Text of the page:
You will have a sling applied for comfort. At the end of surgery, you will be taken into the Recovery Room and once adequately awake, observations stable and you have had something to eat and drink you will be discharged home.

Dr Lane will usually see you in the recovery room and explain the operative procedure. The anaesthetist will prescribe medication for pain relief. It is important that you have someone to take you home following the operation.

Post-operative Instructions

It is important to keep the dressings dry until follow up 10- 14 days after surgery. The bulky outer dressing can be removed in 3 days keeping primapore in place. The sling should be worn for comfort.  Dr Lane will have instructed you to perform a series of simple movements prior to review, to prevent the stiffness of the joint. The arm should be removed from the sling and passive pendulous exercises performed when leaning forward using the non-operative arm for support. The operative arm should let the hand hang down and then let the arm swing forward and back, side to side and in circles (clockwise and then anti-clockwise). Then you should swing the arm in each direction for 30 seconds and repeat three times, exercising 4 times daily.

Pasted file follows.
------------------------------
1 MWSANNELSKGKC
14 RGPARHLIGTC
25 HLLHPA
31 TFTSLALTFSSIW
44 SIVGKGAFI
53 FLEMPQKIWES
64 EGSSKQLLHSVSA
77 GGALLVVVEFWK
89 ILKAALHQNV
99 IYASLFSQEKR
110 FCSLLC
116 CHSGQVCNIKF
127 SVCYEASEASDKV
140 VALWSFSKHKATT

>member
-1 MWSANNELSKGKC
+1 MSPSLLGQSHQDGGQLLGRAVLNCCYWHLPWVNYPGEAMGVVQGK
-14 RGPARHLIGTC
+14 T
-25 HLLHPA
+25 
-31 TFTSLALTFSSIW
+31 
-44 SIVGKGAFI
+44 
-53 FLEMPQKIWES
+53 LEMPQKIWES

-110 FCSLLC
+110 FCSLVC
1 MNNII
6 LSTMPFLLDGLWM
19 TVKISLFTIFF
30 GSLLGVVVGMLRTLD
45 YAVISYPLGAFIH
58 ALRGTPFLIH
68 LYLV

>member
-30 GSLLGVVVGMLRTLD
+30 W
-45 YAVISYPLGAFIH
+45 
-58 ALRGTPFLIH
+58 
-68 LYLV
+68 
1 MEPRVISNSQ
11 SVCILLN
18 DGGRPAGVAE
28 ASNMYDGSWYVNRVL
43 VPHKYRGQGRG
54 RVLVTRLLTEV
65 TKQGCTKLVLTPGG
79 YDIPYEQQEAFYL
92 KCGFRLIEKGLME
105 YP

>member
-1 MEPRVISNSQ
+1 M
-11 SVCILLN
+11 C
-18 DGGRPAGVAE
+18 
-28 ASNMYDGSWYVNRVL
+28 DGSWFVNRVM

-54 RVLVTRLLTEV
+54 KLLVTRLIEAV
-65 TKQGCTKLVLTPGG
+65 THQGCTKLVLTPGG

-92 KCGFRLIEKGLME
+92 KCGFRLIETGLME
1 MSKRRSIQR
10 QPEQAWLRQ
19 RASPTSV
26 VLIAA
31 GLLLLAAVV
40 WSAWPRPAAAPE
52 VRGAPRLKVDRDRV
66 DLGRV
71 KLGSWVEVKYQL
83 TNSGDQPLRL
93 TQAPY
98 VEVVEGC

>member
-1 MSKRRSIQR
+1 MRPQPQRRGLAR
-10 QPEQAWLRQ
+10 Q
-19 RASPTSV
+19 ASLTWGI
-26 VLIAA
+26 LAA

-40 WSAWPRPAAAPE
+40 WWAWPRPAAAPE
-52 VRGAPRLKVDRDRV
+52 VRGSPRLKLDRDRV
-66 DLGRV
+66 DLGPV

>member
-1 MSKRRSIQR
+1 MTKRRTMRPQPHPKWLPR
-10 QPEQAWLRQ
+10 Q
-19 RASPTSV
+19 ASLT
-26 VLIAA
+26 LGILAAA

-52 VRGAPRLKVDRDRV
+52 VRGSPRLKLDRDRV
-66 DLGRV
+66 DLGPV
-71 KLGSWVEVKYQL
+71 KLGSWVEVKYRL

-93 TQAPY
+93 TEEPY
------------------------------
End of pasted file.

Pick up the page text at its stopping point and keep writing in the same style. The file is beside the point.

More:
At the post-operative appointment, your sutures will be removed and Dr Lane will discuss the operative findings. You will be guided on a continued exercise programme. Strengthening work can be gently introduces at 3-4 weeks following surgery – which can be supervised by a physiotherapist.